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Figure 2 presents the variation of the fit results with increasing order of n, specifically the deviations to values at n = 40. Shaded areas correspond to deviations of 0.05 dex in [Fe/H] and 0.1 dex in age. Except for RX J1548.9+0851, values stay within 0.05 dex in [Fe/H] from 40 ≤ n ≤ 80, matching the average error of the measured values. For orders above n = 80, values start to diverge again since the polynomial is trying to over-fit the spectra. Values of age show a larger spread compared to metallicity. The variations of age and metallicity with increasing n are likely due to the limited S/N of the observed spectra. The ULySS parameter \CLEAN was considered for the fitting to exclude possible outliers in the galaxy spectrum, resulting from any remaining minor night sky emission. The clipping algorithm reduces the sensitivity of a fit to such undesirable features by reiterating the fit after outliers in the residuals have been identified and masked4. The reliability of the performed SSP fits was tested through the use of χ2 and convergence maps in the age-metallicity parameter space. To determine integrated SSP equivalent ages and metallicities of each galaxy, one-dimensional spectra were created by summing up all the signal along the spectrograph slit. 200 Monte-Carlo simulations were computed for every galaxy, repeating a fit successively with random Gaussian noise5 applied to the spectrum in each step. The resulting point distributions were then used to calculate average SSP ages and metallicities and the associated standard deviations. Outliers clearly detached from the main point distributions were excluded for these measurements. Only blue arm spectra were considered because of the lack of prominent absorption features in the red channel. Convergence maps confirmed the independence of the obtained results from varying initial guesses for age and metallicity. Figure 5 shows the final point distributions of age and metallicity resulting from the applied Monte-Carlo simulations of the one-dimensional SSP fits. While the galaxies spread from 8 to 17 Gyr in SSP model age, SSP metallicities show consistent subsolar values around −0.15 dex. Almost all Monte-Carlo simulations follow a similar trend, revealing a much higher uncertainty in age than in metallicity.

thumbnail Fig. 5

ULySS fit results for the integrated stellar populations of all observed FCGs. The point distributions result from 200 Monte-Carlo simulations. Adopted final values and errors for age and metallicity are the averages and standard deviations of the shown point distributions indicated by the bold crosses. Obvious outliers have been excluded for the measurements.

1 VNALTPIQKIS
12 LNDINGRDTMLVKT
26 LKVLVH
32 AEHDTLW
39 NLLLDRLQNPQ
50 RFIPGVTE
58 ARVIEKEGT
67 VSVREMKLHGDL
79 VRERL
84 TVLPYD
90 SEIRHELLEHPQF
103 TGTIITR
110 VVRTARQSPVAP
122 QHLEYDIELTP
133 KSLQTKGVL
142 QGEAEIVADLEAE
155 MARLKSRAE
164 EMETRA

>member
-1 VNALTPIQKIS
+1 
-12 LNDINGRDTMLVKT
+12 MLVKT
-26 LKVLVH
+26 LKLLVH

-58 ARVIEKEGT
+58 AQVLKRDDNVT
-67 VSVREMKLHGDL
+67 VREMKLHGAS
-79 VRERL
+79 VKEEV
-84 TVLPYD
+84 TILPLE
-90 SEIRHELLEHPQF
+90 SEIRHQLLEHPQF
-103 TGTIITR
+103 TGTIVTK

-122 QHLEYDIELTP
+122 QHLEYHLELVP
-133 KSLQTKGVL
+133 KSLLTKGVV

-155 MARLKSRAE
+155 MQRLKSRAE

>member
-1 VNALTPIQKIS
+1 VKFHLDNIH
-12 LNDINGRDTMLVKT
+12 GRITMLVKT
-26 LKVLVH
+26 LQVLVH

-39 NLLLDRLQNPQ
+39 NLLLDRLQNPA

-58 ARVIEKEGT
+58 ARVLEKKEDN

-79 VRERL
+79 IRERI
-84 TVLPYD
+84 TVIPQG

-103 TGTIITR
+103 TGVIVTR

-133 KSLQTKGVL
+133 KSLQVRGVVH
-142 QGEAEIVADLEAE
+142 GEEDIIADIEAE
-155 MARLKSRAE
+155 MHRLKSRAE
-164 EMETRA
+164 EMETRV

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3.2. Age- and metallicity gradients

To investigate gradients of age and metallicity along the galaxy major axis, the observed long-slit spectra were chopped into bins along the spatial axis. The individual spectra were then fit separately with ULySS. Each spectrum was binned along the spatial direction to achieve a higher S/N. The seeing was estimated to 1.3 and 0.7 arcsec for the two nights corresponding to about 7 and 4 pixels, respectively. Central galaxy spectra were binned only by this small number of pixels, matching the present seeing while 30−40 pixel rows were binned in the outermost spectra to achieve a reasonable S/N along the whole slit. Again, the S/N was estimated for each spectrum with splot at a rest-frame wavelength of ~5140 Å. The S/N varies from ~60−25 for the central bins to ~19−10 for the outermost bins. Figures 3 and 4 show spectra of the central and outermost bins together with the corresponding SSP model fits and residuals. The estimated noise strongly affects the resulting Monte-Carlo simulations. While the central bins showed well-defined point distributions, the outer ones yielded much more diffuse results. In addition, there is a clear tendency that the fits in the outer bins tend to converge to the model limit at 19.99 Gyr. These data points were all neglected for the age and metallicity measurements. In each bin, the resulting ages and metallicities were then computed as the mean of the 200 Monte Carlo simulations. At a given radius, ages and metallicites were averaged from both sides of the galaxy centre. The corresponding error bars were estimated from the associated standard deviations. Assuming power-law gradients in age and metallicity, linear relations between log age, [Fe/H], and log r/reff are expected. Hence, linear relations of the form have been fit to the SSP ages and metallicities obtained with ULySS, where ∇age and ∇[Fe/H] are the corresponding gradients in age and metallicity. The fits are presented in Fig. 6 while the corresponding numbers and input parameters for the fits are given in Table 2.